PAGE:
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Saturday, July 2, 2011

A Tourist in Bridgeport


A life-size statue of Charles Stratton atop his grave marker, Mt. Grove Cemetery
The stocky, middle-aged, dark-chocolate-complexioned man wearing an oversized blue T-shirt and jeans approached the front desk attendant and asked quietly if there was tourism and visitor information available. She pointed to the stand with pamphlets advertizing local attractions and he thanked her. The Holiday Inn Hotel in downtown Bridgeport, CT, is, as far as I can tell, the only hotel in the center of this mid-sized city of approximately 140,000 residents.

Bridgeport experienced a population and industrial boom that peaked in 1950 and has since atrophied, like Detroit, my hometown city. The signs of urban decay and grit abound. Main Street has maybe two or three blocks with buildings and shops in reasonable repair. But venture one block West of the hotel, and you'll see building after building of blight - shot-out windows, vacant, sad.

Driving or walking around the small city, comprised mostly of African Americans and Hispanics, a number of residents can be seen wearing oversized T-shirts, sagging jeans and baseball caps positioned to the side of the head, rather than forward, evoking memories of the 1990s and Boyz in the Hood. There are cars blaring hip-hop music and rap, the bass reverberating through nearby cars and their passengers.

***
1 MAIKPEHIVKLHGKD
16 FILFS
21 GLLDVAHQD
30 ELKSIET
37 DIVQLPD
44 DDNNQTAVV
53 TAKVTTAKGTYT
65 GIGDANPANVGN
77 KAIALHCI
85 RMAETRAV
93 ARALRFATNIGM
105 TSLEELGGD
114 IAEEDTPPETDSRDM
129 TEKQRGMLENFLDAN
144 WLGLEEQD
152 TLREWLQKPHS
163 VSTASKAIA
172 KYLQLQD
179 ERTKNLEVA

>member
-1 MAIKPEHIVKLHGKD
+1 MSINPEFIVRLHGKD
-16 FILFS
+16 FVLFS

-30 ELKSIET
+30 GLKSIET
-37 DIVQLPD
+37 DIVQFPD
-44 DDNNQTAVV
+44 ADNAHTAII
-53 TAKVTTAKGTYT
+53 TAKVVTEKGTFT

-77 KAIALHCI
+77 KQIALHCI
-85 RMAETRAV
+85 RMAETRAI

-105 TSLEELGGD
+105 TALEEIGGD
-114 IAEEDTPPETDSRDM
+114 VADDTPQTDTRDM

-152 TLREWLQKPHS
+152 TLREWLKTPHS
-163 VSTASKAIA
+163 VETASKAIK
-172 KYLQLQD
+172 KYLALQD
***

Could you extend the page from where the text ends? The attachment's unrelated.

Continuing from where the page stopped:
And there is pride in the city. Several books in the main library attest to the important history of Bridgeport. From P.T. Barnum and his industry of curio to Lewis Latimer and the invention of the incandescent light bulb, to the frisbee, Bridgeport and its famous and not-well-enough-known residents have made an indelible mark. On a visit to the city's Mount Grove Cemetery, its president pointed out the grave site of “Bridgeport's most famous resident” (Barnum). He also proudly pointed me to two other graves. One marks the final resting place of "the little man," Charles Stratton, aka General Tom Thumb, "who made Barnum rich." In the same vicinity rests Fanny Crosby, a blind woman who wrote over 3,000 hymns, many of which – such as Blessed Assurance – are sung in churches throughout the world.

When I checked out of the hotel, I told the front desk attendant that I enjoyed my stay and that I was sorry about the condition of the surrounding neighborhood.  I did not detect a note of defensiveness when she replied in an upbeat tone, “No, it’s a good city.  It’s getting better.”  I hope so.
 

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